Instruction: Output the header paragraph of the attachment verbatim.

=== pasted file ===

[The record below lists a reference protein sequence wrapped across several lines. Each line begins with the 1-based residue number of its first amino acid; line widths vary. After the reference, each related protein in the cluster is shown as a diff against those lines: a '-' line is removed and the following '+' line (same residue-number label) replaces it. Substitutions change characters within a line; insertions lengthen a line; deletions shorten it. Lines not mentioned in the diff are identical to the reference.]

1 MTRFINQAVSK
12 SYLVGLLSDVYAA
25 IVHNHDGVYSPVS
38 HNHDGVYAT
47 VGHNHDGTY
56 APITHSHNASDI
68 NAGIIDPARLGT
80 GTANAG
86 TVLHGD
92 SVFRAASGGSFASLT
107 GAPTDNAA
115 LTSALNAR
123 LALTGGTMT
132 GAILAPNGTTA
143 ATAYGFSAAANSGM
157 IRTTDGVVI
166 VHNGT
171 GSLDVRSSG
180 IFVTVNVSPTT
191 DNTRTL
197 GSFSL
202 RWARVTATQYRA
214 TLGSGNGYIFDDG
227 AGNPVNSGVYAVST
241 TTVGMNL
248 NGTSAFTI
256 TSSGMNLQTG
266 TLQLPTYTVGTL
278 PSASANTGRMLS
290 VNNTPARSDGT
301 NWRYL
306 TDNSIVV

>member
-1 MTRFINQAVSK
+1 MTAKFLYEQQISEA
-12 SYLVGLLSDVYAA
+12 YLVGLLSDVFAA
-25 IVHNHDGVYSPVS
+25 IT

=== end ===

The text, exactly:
[The record below lists a reference protein sequence wrapped across several lines. Each line begins with the 1-based residue number of its first amino acid; line widths vary. After the reference, each related protein in the cluster is shown as a diff against those lines: a '-' line is removed and the following '+' line (same residue-number label) replaces it. Substitutions change characters within a line; insertions lengthen a line; deletions shorten it. Lines not mentioned in the diff are identical to the reference.]